The surname Wiggett emerged as a notable English family name in Lincolnshire where they were anciently seated at his Castle. William Wigot held lands in Warwickshire in 1185. Later, in they held a castle in Worcestershire they were also shown on tax records at John Wigod held at 1284. From their early beginnings, for the next few centuries, bearers of the family name acquired estates and manors as they established themselves throughout England. Major conflicts, such as the Wards of the Roses (1455-1487), and the Cromwellian Civil Wards (17th century), sometimes found family members to be in opposing camps, with conflicting interests. They became held at Sandborn in Warwickhire. Of note amongst the family at this time was the Wiggett family of Lincolnshire and Warwickshire.
The surname Wiggett contributed much to local politics and in the affairs of England or Scotland. During the 12th century many of these Norman families moved north to Scotland, following Earl David of Huntingdon who would become King of Scotland. Later, in the 16th, 17th and 18th centuries, England and Scotland were ravaged by religious and political conflict. The Monarchy, the Church and Parliament fought for supremacy. The unrest caused many to think of distant lands.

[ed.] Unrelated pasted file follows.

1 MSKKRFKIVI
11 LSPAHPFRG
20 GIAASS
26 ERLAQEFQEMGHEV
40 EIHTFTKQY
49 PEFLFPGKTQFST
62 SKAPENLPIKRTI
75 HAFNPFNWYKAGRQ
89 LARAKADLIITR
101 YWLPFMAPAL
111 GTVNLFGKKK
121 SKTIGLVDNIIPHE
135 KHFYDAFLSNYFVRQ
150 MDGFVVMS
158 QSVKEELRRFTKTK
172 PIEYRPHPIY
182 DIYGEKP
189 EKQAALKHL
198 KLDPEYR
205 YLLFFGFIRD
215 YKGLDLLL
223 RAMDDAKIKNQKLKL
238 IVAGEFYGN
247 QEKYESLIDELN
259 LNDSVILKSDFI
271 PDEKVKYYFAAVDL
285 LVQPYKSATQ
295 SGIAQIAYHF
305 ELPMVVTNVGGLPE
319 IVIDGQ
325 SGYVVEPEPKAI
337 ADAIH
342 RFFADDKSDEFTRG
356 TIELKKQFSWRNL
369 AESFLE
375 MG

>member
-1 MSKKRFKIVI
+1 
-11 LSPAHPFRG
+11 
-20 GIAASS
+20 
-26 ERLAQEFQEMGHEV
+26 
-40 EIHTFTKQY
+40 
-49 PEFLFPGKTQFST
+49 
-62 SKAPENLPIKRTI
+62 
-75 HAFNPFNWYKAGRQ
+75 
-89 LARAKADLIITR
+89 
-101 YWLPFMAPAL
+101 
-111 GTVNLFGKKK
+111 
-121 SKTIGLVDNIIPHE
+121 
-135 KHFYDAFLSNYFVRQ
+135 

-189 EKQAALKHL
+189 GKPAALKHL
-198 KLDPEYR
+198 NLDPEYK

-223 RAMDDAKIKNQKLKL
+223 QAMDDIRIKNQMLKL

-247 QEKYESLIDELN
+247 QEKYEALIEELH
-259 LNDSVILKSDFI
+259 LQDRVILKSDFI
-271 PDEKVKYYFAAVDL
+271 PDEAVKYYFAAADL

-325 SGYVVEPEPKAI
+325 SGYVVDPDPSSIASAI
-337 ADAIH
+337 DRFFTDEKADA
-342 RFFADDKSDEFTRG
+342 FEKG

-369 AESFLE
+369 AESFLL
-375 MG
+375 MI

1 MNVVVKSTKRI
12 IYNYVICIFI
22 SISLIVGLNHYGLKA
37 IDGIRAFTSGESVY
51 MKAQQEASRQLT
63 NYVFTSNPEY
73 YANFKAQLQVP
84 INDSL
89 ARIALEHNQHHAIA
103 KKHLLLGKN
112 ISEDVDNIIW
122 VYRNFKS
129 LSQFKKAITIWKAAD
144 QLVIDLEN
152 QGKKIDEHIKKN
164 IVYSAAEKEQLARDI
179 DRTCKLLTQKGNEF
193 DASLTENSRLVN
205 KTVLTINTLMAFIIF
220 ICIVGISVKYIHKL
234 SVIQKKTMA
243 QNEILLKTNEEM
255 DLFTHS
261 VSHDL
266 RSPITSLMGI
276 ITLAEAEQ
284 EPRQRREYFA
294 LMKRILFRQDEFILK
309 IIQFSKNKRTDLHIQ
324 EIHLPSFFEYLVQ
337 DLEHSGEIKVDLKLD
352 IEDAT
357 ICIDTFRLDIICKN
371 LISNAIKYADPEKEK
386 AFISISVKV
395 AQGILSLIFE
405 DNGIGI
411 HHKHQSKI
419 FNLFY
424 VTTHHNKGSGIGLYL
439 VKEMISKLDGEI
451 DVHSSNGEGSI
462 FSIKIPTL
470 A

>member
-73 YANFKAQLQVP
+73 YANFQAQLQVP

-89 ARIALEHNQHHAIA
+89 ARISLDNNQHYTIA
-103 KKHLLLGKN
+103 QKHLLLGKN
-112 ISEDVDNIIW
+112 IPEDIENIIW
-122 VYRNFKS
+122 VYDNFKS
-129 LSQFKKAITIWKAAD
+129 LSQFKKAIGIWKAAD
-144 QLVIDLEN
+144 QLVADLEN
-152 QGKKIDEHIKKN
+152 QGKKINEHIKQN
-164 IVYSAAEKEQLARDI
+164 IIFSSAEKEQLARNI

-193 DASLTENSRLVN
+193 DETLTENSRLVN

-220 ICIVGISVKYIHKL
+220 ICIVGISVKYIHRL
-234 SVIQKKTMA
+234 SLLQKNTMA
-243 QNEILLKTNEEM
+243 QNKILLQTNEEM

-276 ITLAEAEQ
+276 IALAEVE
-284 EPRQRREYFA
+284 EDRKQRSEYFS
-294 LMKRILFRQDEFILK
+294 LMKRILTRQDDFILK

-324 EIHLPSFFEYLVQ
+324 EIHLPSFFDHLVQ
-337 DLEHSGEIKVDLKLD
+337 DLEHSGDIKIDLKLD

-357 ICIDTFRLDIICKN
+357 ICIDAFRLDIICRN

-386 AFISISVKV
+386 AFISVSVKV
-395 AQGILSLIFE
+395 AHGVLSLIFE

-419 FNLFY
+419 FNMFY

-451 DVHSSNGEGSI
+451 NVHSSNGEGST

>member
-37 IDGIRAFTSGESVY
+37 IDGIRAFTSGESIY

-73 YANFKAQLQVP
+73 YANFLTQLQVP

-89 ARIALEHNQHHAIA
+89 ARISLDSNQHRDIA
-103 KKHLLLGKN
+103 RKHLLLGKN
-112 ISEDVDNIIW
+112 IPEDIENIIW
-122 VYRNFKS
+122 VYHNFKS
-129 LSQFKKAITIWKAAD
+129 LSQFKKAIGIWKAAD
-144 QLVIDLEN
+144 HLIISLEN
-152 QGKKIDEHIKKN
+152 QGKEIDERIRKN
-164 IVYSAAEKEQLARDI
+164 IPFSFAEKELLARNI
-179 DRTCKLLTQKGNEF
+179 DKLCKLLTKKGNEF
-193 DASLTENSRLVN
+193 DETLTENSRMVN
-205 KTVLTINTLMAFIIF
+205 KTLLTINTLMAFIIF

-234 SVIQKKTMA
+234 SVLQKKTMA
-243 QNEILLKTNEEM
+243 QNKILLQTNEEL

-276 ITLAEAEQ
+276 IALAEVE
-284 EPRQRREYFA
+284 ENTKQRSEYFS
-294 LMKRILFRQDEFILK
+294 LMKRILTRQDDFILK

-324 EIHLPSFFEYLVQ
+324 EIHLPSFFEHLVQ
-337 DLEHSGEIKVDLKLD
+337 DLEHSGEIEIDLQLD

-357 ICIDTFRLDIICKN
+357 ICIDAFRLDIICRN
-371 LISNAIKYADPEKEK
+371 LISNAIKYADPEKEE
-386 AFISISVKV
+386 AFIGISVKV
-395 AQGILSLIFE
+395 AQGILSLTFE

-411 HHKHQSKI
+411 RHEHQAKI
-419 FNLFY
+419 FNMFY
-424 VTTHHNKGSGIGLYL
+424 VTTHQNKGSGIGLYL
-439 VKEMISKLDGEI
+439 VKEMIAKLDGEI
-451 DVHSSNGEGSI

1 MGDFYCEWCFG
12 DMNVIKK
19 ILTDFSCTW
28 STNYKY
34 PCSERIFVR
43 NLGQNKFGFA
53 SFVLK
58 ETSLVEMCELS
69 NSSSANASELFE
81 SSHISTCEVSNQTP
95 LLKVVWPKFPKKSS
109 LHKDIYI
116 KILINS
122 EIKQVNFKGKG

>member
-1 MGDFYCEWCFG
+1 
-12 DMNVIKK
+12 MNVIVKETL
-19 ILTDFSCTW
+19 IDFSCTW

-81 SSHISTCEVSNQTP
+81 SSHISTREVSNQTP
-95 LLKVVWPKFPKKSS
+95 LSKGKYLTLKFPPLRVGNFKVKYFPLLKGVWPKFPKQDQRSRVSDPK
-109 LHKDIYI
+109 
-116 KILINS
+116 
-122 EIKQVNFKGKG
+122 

Settlers in Ireland became known as the "Adventurers for land in Ireland." They "undertook" to keep the Protestant faith, and were granted lands previously owned by the Irish. The name Wiggett may well have arrived in Ireland with the "Cromwellian Aventurers for Land",; in the 17th century. At that time, 1,000 acres of land was available to settlers in Ulster for 200 euros, in Connaught for 300 euros, and in Leinster for 600 euros.
The news and rumours of opportunities in the New World spread like wildfire. Many sailed aboard the fleet of sailing ships known as the "White Sails."
In North America, immigrants who shared the family name Wiggett, or one of its spelling variations included Joseph Wickett, who came to Maryland in 1666; Danl Wicket, an emigrant in bondage on record in Potomac in 1743; Richard Wicket, an English Minister, who arrived in Barbados in 1803; H. Wiggett, who arrived in San Francisco in 1852; as well as William R. Wiggett, who was Naturalized in Philadelphia in 1875. From the port of arrival many settlers joined the wagon trains westward. During the American War of Independence some declared their loyalty to the Crown, moved northward into Canade and became known as the United Empire Loyalists.
In recent history, notable bearers of the Wiggett surname include: Darwin Wiggett, Canadian photographer; and Fred H. Wickett, American oil operator in the 1920s, namesake of Wickett, Texas.
There are also traces to the most ancient grant of Coat of Arms from the brances which developed their own Arms.
The most ancient grant of a Coat of Arms found was a gold shield with three blue stars pierced, red and on a black wavy chief, a dove reguardant. The Crest was a dove reguardant holding in the beak an olive branch all proper. The coat of arms found for a bearer of the Wiggett surname did not include the motto. Under most heraldic authorities, a motto is an optional component of the coat of arms, and many families have chosen not to display a motto.